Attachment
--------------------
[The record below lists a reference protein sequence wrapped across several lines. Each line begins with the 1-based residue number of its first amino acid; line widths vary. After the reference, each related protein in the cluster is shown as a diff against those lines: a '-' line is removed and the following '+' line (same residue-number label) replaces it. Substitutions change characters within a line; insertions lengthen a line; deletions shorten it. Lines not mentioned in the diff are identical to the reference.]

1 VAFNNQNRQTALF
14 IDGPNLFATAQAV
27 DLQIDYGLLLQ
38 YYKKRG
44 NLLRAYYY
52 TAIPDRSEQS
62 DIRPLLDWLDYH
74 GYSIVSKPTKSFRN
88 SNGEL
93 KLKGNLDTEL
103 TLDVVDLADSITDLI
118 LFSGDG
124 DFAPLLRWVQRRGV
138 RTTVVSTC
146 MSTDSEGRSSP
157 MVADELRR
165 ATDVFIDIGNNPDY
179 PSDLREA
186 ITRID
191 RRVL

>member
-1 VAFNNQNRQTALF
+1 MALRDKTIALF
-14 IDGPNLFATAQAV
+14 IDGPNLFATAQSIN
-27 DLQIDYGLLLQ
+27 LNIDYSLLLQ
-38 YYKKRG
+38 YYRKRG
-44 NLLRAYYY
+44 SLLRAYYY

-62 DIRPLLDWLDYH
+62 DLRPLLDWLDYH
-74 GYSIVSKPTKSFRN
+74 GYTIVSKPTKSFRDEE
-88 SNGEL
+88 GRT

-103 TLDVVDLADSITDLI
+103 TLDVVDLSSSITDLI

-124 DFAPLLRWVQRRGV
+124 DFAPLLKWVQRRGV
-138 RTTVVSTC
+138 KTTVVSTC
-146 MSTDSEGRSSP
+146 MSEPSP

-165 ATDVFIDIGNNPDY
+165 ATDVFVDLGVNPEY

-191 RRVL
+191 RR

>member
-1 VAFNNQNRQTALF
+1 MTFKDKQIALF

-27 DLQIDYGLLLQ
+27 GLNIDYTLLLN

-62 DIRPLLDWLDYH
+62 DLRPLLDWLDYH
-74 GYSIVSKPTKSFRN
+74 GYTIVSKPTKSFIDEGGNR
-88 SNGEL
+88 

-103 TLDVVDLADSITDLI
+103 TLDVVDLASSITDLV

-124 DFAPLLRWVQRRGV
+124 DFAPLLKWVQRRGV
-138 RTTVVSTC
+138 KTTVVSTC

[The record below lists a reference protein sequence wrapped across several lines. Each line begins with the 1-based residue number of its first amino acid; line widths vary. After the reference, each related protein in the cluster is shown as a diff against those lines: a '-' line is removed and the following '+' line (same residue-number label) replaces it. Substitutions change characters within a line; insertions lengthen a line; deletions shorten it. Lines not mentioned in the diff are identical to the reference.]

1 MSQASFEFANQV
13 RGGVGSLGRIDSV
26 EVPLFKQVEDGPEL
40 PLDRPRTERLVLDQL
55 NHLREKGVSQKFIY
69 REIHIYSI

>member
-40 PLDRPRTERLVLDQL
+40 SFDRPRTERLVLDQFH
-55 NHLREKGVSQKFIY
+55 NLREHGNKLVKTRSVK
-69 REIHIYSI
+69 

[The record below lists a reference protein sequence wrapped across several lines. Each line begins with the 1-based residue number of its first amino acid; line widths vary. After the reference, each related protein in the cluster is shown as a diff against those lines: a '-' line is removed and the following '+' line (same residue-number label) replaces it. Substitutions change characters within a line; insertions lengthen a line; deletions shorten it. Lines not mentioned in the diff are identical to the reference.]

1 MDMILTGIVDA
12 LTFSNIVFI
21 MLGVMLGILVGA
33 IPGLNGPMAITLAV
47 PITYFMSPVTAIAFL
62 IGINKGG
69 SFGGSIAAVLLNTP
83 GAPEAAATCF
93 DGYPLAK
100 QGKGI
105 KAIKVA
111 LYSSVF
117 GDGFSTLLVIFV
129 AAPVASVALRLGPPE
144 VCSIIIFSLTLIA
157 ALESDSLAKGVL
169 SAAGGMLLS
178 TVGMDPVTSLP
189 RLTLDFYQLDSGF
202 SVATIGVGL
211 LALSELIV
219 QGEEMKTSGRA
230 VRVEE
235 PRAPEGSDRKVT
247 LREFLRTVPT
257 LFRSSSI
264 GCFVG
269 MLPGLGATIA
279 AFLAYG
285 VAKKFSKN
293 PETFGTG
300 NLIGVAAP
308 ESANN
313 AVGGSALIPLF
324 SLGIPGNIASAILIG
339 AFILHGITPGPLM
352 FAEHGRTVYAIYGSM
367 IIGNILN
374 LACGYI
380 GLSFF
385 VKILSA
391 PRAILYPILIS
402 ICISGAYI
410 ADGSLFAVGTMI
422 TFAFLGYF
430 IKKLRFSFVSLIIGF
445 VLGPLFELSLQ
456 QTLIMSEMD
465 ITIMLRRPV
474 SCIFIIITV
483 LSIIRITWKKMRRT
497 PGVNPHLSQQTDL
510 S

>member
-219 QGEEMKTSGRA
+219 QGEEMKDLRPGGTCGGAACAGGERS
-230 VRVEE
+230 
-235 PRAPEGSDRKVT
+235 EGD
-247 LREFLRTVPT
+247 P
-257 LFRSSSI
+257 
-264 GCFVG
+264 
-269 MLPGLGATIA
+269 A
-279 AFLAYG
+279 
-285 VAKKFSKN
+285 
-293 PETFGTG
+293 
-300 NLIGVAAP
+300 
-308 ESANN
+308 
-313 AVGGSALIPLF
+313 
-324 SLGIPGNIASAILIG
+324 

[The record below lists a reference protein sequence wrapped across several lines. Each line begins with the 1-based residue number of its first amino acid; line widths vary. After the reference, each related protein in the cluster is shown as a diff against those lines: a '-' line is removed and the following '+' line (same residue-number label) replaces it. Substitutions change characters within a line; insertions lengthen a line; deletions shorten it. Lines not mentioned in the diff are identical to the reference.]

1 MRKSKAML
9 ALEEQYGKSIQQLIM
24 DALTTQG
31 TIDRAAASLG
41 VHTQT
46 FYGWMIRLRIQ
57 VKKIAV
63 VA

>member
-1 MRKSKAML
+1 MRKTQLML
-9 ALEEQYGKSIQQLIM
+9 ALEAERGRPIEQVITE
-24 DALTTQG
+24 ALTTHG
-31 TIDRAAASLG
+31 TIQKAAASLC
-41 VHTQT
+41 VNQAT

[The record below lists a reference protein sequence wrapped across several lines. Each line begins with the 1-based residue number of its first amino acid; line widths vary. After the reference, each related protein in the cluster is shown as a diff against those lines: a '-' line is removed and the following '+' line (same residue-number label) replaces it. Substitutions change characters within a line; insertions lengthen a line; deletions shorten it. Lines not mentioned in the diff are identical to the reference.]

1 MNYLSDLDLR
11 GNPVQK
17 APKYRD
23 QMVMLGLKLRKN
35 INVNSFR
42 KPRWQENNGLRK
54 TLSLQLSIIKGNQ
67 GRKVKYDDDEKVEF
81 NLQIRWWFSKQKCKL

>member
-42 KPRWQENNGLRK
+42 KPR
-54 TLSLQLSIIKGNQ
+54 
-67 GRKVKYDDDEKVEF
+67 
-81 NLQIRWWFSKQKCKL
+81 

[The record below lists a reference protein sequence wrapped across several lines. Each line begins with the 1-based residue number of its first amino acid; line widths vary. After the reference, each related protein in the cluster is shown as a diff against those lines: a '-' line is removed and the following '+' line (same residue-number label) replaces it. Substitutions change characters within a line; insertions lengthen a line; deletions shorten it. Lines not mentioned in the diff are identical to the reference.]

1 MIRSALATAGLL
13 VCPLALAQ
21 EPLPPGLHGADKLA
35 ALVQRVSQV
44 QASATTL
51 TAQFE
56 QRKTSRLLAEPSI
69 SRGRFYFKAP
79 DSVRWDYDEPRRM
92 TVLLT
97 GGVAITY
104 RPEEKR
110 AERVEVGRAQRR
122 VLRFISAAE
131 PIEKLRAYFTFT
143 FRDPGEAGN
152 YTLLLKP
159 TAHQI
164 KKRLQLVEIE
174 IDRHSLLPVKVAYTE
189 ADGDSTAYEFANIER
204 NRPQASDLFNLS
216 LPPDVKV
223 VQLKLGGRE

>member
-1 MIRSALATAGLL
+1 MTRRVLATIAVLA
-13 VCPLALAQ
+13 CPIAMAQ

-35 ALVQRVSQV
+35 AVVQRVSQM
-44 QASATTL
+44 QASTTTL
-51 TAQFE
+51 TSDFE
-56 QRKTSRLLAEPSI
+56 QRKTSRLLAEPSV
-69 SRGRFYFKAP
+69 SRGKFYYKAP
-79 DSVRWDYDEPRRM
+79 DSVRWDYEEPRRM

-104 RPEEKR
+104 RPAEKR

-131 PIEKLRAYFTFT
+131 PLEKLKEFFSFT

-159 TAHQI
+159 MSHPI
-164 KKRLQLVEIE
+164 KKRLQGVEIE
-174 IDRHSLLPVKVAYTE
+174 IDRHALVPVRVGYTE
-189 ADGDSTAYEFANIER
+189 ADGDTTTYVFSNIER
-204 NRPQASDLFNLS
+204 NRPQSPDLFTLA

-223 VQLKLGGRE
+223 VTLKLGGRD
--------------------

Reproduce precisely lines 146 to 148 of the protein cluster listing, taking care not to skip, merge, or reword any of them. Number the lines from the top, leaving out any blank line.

+257 
-264 GCFVG
+264 